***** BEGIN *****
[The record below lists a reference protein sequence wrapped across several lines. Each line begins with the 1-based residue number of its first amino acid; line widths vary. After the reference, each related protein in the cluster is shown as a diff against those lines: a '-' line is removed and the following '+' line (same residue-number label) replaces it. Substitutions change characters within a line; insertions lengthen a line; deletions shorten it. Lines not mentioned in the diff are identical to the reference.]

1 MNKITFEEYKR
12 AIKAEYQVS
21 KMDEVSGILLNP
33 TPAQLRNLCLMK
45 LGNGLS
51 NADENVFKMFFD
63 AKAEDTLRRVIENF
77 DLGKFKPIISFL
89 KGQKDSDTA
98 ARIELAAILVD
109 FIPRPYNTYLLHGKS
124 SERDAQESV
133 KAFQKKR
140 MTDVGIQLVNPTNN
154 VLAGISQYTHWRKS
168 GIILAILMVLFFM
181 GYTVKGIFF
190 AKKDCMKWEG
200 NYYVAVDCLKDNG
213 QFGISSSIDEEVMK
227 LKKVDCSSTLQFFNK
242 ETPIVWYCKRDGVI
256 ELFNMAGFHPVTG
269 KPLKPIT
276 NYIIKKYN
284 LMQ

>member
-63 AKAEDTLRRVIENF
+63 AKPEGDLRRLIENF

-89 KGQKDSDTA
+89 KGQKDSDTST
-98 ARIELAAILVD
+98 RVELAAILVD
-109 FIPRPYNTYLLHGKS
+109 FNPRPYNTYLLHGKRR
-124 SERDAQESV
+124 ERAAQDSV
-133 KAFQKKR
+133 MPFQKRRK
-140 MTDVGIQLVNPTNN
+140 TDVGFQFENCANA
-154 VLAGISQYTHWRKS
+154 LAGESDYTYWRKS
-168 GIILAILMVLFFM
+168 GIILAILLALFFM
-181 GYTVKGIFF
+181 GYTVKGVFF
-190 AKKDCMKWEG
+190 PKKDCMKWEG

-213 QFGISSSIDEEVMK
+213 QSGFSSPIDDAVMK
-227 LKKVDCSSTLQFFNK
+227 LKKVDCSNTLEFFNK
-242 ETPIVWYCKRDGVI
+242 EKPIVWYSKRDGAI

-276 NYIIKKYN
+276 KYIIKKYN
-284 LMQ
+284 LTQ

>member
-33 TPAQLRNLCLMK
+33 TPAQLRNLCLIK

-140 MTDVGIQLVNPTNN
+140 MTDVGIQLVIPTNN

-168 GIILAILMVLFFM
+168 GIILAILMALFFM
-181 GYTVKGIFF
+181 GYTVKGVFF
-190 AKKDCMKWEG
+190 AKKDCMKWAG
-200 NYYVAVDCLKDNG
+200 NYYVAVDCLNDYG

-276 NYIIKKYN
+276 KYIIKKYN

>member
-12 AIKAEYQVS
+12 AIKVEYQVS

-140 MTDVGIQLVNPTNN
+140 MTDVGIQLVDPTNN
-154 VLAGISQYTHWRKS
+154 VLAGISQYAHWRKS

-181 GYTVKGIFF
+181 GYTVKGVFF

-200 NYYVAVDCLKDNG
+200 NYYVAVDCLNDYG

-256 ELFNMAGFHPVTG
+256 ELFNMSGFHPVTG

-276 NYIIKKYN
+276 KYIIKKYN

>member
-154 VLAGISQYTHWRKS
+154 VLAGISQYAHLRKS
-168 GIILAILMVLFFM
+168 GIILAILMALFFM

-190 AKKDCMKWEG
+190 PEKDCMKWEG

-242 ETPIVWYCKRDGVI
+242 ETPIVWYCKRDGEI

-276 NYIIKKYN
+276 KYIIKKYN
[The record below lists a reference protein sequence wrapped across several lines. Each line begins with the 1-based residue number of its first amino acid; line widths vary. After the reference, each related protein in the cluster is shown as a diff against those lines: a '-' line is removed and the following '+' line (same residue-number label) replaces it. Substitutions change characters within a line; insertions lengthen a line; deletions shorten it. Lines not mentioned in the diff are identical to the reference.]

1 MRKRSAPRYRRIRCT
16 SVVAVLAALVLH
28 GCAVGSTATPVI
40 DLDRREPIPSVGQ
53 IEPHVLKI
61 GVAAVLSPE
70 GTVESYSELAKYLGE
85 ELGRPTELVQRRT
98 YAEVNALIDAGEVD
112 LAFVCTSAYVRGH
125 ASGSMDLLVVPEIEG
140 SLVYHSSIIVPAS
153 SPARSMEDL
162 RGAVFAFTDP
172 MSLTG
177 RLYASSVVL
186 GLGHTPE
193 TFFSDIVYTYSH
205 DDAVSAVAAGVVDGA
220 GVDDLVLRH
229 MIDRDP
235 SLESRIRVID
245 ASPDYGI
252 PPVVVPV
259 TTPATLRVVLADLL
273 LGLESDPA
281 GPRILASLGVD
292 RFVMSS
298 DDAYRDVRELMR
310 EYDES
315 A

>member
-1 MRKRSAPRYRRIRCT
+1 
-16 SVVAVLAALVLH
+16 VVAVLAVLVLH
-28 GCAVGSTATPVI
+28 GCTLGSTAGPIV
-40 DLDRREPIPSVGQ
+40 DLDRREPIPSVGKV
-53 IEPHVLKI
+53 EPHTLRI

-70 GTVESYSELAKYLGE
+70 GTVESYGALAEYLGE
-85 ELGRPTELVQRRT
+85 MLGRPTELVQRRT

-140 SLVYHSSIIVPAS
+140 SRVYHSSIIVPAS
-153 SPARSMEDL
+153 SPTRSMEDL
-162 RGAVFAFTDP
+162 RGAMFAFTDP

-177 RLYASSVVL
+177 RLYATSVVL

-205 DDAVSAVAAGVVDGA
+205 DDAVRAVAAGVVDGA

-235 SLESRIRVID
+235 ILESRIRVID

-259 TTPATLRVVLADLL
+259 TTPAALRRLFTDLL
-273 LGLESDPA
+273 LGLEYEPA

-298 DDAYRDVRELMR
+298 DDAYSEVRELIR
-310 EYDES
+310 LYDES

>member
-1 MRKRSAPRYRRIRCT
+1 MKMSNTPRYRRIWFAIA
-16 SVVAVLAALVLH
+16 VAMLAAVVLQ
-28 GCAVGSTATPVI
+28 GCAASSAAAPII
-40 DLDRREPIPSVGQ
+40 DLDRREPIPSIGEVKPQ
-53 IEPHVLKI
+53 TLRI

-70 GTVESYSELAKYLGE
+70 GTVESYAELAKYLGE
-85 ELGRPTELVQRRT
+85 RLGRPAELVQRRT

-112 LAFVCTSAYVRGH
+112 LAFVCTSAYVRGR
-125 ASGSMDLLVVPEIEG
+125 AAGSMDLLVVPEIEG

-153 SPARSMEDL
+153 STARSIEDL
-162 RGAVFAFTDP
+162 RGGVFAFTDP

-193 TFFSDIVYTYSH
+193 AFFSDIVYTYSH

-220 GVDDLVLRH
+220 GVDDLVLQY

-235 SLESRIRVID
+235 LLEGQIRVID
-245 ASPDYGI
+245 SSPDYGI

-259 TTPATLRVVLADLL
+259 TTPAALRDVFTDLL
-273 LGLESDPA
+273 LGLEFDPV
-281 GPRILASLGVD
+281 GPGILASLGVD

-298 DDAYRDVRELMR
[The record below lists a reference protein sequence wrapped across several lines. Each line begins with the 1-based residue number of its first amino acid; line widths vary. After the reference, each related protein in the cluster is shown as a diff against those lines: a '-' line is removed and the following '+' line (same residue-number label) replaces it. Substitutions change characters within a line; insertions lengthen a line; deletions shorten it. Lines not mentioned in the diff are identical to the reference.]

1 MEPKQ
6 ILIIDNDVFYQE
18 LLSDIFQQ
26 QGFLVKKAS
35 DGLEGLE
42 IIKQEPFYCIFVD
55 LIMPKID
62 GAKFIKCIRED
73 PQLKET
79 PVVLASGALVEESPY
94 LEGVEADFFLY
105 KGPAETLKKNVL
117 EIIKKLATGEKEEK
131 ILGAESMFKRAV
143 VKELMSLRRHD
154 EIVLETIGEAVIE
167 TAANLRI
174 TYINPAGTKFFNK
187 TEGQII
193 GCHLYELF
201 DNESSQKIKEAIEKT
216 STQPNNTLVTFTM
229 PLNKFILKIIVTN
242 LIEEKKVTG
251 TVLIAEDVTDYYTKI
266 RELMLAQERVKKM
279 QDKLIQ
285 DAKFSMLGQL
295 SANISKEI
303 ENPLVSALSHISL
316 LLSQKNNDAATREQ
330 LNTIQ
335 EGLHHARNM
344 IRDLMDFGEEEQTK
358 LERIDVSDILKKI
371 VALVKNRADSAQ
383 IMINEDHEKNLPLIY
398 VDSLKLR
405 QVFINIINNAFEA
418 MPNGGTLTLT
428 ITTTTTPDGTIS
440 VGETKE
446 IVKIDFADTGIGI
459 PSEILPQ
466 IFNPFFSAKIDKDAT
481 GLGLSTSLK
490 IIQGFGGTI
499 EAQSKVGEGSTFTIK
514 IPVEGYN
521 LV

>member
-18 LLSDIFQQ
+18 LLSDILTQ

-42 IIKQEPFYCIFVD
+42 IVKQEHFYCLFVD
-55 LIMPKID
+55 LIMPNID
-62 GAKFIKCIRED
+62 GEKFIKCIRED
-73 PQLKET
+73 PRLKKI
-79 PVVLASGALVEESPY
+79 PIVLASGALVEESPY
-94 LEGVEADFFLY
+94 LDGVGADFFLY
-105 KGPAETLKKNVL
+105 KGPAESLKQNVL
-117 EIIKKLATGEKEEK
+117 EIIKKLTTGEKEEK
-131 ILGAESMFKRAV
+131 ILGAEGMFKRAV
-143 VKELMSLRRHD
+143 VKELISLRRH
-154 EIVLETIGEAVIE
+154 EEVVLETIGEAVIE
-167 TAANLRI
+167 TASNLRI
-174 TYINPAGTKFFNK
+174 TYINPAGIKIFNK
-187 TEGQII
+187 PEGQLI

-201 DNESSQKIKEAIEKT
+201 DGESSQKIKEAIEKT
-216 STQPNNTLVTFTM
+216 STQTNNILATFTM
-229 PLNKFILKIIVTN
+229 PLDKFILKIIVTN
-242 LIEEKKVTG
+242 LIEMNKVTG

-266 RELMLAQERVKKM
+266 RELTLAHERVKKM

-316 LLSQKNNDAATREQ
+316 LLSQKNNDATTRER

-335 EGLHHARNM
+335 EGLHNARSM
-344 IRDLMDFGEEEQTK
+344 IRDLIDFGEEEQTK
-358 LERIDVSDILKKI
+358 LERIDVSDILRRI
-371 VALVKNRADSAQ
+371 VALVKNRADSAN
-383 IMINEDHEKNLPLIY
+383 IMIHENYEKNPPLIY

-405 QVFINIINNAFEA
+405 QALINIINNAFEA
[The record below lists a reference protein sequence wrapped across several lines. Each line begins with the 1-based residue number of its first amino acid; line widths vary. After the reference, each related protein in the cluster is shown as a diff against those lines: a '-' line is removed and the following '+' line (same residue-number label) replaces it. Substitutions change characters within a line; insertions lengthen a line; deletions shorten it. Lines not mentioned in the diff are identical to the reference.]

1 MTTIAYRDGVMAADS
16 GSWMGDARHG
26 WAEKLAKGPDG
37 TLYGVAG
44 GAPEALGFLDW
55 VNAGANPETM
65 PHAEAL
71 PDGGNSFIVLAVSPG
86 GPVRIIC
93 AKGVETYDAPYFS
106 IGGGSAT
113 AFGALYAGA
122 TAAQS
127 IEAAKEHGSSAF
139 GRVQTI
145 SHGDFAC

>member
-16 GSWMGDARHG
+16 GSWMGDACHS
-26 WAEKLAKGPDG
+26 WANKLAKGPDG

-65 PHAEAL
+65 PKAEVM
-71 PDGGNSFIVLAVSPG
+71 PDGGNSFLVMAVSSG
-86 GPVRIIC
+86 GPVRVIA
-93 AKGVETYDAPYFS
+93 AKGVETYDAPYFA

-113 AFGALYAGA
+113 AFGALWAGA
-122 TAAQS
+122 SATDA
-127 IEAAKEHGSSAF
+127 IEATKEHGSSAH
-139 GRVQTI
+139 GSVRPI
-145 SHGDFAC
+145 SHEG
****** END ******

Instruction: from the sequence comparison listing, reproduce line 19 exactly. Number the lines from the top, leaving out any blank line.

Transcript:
190 AKKDCMKWEG